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Lobo football: Chestnut is a big gain waiting to happen

He’s a first down, all by himself.

And then some.

Not many University of New Mexico running backs have made a splashier start than Daryl Chestnut’s debut Saturday in the Lobos’ 66-0 rout of Mississippi Valley State.

His football history suggests there are more splashes where those came from.

Chestnut, a 5-foot-8, 188-pound sophomore transfer from Coffeyville (Kan.) Community College, scored a touchdown against MVSU on his first carry as a Lobo. Darting through a huge hole in the middle of the Delta Devils defense, he raced 64 yards untouched to the end zone.

“Every time I get the ball, I just want to make a play and be as fast as possible,” Chestnut said after a Lobos practice earlier this week. “But it was a dream come true.”

Surely, no one’s wildest dream could have envisioned Chestnut scoring from 37 yards on his second carry in a New Mexico uniform. But that’s what happened.

“I just trusted in my offensive line, and I trusted in the coaches and what we do every day in practice,” Chestnut said. “I just tried to execute as much as possible.”

He finished the night with 108 yards on six rushes, an average of 18 yards per carry. He might have led the nation in that category this week, but NCAA statistics require an average of 10 carries per game to qualify.

Lobo fans should not, of course, expect Chestnut to average 18 yards per carry for the season. All the gaudy statistics UNM generated against a weak MVSU defense, in fact, could be considered suspect if not illusory.

Still, there’s nothing suspect or illusory about Chestnut’s ability to gain big chunks of yardage on a single carry.

The data speaks for itself.

During his junior and senior seasons at Christopher Columbus High School in his hometown of Miami, Chestnut rushed 155 times for 1,734 yards. That’s an average of 11.2 yards per carry.

Yes, that’s right. He averaged a first down, plus a bit more, each time he carried the ball.

But how many times this season will he carry it?

Running back, with little if any room for argument, is UNM’s deepest position.

Senior Jhurell Pressley averaged 9.5 yards per carry last season, just missing that one-man first-down marker.

Junior Teriyon Gipson rushed for 809 yards, caught 15 passes and scored nine touchdowns in 2014. Gipson missed the Mississippi Valley State game after undergoing meniscus surgery and is questionable for Saturday’s game against Tulsa, but is expected back for UNM’s Sept. 18 game at Arizona State.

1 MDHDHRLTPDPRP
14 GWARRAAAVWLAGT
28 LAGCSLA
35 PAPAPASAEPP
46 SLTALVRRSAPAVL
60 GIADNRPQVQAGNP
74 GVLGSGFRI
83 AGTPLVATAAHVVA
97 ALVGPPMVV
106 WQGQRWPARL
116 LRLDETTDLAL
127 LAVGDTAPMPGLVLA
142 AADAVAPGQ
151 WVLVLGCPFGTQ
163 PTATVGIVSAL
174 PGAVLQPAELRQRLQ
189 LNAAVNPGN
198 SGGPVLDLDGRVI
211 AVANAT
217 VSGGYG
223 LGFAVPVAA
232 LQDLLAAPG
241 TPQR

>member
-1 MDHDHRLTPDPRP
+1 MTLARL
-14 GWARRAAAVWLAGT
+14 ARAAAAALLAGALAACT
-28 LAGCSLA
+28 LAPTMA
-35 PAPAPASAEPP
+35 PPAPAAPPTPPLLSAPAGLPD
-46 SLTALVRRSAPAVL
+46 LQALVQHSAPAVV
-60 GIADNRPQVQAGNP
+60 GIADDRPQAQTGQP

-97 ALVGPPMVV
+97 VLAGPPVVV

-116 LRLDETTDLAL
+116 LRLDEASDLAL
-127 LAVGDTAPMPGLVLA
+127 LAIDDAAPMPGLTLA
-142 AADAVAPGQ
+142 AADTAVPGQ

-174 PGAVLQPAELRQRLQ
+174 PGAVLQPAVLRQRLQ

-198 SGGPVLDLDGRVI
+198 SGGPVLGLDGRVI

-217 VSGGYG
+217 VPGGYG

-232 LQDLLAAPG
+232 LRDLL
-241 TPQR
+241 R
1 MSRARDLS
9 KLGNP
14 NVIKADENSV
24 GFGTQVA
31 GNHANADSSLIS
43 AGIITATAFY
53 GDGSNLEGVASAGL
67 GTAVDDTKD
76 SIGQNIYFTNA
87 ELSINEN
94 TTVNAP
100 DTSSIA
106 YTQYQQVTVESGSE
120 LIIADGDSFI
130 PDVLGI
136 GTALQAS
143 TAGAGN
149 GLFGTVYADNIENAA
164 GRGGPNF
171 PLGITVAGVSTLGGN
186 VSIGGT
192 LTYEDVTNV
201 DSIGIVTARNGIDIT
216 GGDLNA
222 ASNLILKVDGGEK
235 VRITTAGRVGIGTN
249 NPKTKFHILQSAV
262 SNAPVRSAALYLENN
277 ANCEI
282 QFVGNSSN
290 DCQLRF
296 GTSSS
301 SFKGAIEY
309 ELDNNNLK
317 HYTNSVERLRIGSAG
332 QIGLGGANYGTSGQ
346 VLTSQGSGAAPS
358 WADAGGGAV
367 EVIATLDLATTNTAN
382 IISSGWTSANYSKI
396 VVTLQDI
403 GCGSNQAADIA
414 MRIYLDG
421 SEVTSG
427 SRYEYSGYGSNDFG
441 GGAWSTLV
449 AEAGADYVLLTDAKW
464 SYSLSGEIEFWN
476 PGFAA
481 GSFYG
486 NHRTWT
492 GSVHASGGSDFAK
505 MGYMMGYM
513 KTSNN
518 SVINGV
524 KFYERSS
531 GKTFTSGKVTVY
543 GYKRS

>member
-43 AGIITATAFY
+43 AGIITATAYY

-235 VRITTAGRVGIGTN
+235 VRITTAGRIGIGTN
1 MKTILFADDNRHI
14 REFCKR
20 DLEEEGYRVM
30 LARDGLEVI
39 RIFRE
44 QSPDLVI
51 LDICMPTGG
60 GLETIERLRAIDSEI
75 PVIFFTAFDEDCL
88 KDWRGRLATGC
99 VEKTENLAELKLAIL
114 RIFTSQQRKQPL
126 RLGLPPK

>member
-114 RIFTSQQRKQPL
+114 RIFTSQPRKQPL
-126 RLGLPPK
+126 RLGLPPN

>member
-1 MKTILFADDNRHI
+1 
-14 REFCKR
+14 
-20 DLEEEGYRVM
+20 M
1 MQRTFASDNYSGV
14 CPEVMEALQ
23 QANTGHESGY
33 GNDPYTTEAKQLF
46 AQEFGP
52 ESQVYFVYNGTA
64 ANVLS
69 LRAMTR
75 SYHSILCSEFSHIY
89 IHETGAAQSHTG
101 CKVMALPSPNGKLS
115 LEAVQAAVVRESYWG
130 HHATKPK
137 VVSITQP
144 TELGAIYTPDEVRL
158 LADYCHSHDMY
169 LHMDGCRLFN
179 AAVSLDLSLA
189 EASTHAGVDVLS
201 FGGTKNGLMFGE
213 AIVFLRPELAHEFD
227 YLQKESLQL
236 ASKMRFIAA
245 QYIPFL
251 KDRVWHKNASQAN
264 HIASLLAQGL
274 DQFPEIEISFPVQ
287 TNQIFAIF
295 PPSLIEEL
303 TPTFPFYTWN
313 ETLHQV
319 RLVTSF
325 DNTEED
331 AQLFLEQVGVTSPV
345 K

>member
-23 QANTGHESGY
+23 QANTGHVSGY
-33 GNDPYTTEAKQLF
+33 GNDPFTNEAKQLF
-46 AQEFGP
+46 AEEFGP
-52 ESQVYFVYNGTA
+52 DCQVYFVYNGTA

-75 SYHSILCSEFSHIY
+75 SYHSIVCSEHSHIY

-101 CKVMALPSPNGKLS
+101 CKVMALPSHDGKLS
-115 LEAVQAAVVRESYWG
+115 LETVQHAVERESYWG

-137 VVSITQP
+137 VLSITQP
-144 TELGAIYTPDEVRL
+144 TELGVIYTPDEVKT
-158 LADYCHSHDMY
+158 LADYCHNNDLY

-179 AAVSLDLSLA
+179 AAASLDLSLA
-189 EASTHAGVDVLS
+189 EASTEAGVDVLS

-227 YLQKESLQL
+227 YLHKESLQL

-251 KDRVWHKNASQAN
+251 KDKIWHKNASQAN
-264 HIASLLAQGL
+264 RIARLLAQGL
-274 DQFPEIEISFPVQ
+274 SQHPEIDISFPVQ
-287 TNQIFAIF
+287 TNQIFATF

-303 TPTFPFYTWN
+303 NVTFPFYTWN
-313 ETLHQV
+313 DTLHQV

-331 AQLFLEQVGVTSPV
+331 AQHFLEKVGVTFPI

Senior David Anaya is an outstanding blocker, a solid runner and a reliable receiver. Sophomore Romell Jordan is a running back who doubles as a slot receiver, or vice versa. Redshirt freshmen Tyrone Owens and Diquon Woodhouse await their turn. Sophomore Richard McQuarley, Chestnut’s fellow junior college transfer, is the power back the Lobos haven’t had since 2014 senior Crusoe Gongbay was lost to injury last October.

If Chestnut is worried about playing time, he doesn’t let on.

“Everybody’s good in their own way,” he said. “… Everybody has their own ability and their own skill set that God has blessed them with.”

If he sounds like a patient young man, well, he’s had to be.

Before Mississippi Valley State, Chestnut last carried a football in a game on Dec. 7, 2012. His Columbus Explorers lost in the Florida Class 8A playoffs that day, 33-13, to Cypress Bay. Chestnut was held to 73 yards on nine carries, an average of a mere 8.1 yards.

The following February, Chestnut signed with Indiana – choosing IU over West Virginia, Kansas State, Kentucky and others. But academic eligibility problems diverted him to Coffeyville.

He never played a down for the Red Ravens, sitting out the 2013 season as a redshirt and the 2014 campaign with an injury. He enrolled at UNM in January and is pursuing a degree in communications.

Regarding Chestnut’s pursuit of more personal first downs, coach Bob Davie said it’s a matter of finding the right player for the right situation.

“There’s a reason he was highly recruited,” Davie said. “There was a reason we were excited to get him.

“He’s an explosive player, and we need to keep giving him opportunities.”

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